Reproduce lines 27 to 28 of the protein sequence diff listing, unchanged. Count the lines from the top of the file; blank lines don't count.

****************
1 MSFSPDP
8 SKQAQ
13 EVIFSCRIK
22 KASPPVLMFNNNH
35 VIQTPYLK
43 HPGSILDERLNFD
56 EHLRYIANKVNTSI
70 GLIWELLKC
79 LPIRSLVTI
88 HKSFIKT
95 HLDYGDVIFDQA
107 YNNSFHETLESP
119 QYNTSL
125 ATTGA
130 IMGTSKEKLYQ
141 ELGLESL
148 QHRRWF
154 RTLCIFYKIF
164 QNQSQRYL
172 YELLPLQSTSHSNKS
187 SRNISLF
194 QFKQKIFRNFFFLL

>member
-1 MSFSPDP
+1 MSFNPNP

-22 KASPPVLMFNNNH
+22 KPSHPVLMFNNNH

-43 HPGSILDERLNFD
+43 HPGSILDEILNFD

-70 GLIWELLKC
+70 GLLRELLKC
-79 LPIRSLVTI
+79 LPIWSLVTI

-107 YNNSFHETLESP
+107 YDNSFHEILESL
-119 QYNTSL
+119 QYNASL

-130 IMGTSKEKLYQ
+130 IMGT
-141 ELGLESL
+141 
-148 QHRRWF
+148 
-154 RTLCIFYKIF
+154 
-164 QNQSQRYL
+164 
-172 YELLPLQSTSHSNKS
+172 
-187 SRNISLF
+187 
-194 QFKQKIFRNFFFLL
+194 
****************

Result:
+22 KPSHPVLMFNNNH

-43 HPGSILDERLNFD